Meta Eases Cannabis Advertising Restrictions, Allowing Promotion of Non-Ingestible CBD Products

Cannabis Advertising Reform: Meta Updates Policy to Allow Promotion of Non-Ingestible CBD Products

In a significant move, Meta, the parent company of Facebook, Instagram, and the social network Threads, has revised its cannabis advertising policy. The company now permits the promotion of non-ingestible CBD , while also loosening restrictions on hemp ads. The keyphrase “Cannabis Advertising Reform” highlights the transformative nature of this update.

According to a notice released by the conglomerate on Tuesday, CBD products containing up to 0.3 percent THC, which align with the federal definition of legal hemp, can now be advertised under certain conditions. To promote the sale of CBD, businesses must obtain written approval from Meta, ensure the products are certified with Legitscript (a payment company), and comply with local . It is also essential that these ads do not target individuals under the age of 18.

Furthermore, Meta’s updated policy now allows businesses to promote the sale of non-ingestible hemp products, such as hemp fiber or seeds, without the need for written approval in the United States, Canada, and Mexico. This change comes with the requirement that these items comply with all applicable local laws, required or established industry codes, and guidelines. Additionally, it is now permissible to run hemp-related ads that educate, advocate, or provide public service announcements related to CBD and related products, as long as they do not offer prohibited products for sale.

Meta stated, “We want people to continue to discover and learn about new products and services on our technologies.” However, it clarified that the prohibition on running ads promoting THC products or cannabis products containing psychoactive components remains in place. Moreover, ads for allowable CBD products must not make any claims that expressly state or imply the products can treat, cure, prevent, mitigate, or diagnose diseases or medical conditions in humans or animals.

LegitScript’s General Manager of Certification and Compliance Solutions, Michal Conley, emphasized the advantage of the company’s CBD certification program, which is also used by Google to determine which products can be advertised. Conley stated that this program provides the ability to reach millions of potential U.S. customers through select Meta Platforms, reinforcing the positive impact of the Cannabis Advertising Reform.

This policy update aligns Meta more closely with other social media companies that have reformed their cannabis rules following the of hemp and its derivatives, as well as the expansion of the marijuana legalization movement. However, Meta has faced criticism over a feature in its new text-based app, Threads, which prompts users with a “get help” message about federal substance misuse resources when searching for terms like “marijuana” and various psychedelics. Notably, alcohol- and tobacco-related searches are exempt from this prompt.

In a similar vein, Twitter cautioned users about “marijuana” searches in 2020 as part of a partnership with SAMHSA, but the practice was suspended after Elon Musk’s acquisition of the platform. Twitter has since updated its cannabis advertising policy, allowing certified advertisers in the cannabis industry to feature “packaged” cannabis products in their promoted ad creative.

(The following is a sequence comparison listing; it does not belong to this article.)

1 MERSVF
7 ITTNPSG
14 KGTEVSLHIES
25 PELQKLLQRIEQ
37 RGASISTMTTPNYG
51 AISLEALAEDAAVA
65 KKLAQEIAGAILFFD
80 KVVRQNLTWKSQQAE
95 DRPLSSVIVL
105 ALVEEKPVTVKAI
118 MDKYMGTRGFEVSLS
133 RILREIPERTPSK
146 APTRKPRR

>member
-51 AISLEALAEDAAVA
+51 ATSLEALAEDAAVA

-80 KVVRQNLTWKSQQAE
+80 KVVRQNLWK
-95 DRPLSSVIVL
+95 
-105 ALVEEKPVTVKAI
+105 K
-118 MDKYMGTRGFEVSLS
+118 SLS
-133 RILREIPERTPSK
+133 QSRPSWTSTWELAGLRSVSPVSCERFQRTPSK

Google also updated its policy in January, permitting companies to promote FDA-approved drugs containing CBD, as well as topical CBD products with no more than 0.3 percent THC. However, these ad opportunities are limited to California, , and Puerto Rico.

Twitch, the video game streaming company, recently updated its branding policy to prohibit promotions of marijuana businesses and products while explicitly allowing alcohol partnerships. Interestingly, Twitch exempted marijuana-related references from its list of banned usernames, similarly to alcohol and tobacco references.

Apple introduced an update to its iPhone software last year, allowing users to track medications and learn about possible drug interactions with other substances, including marijuana. Additionally, Apple ended its policy of restricting cannabis companies from conducting business on its App Store in 2021, enabling marijuana delivery services like Eaze to offer shopping and payment options on its iPhone app.

In 2021, New York marijuana called on TikTok to end its on cannabis-related advertising to facilitate public education on the state’s legalization efforts. On Facebook, owned by Meta, state-legal cannabis businesses, advocacy groups, and government entities have reported being “shadow banned,” where their profile pages do not appear in conventional searches. Instagram users have also experienced account deletions over marijuana-related , even if they were not advertising or promoting the use of cannabis.

In contrast to Apple, Google’s Android app hub updated its policy in 2019, explicitly prohibiting programs that connect users with cannabis, regardless of its legal status in the user’s jurisdiction. The various from different tech giants showcase the ongoing evolution and complexities surrounding cannabis advertising reform.

Malvin Felix
I'm Malvin, a cannabis news enthusiast who finds joy in staying updated about the latest industry trends. My passion led me to become a dedicated writer, entrepreneur, and investor in the cannabis space. Through my writing, I aim to educate and spark discussions, while my entrepreneurial ventures and strategic investments reflect my commitment to driving positive change in the industry.

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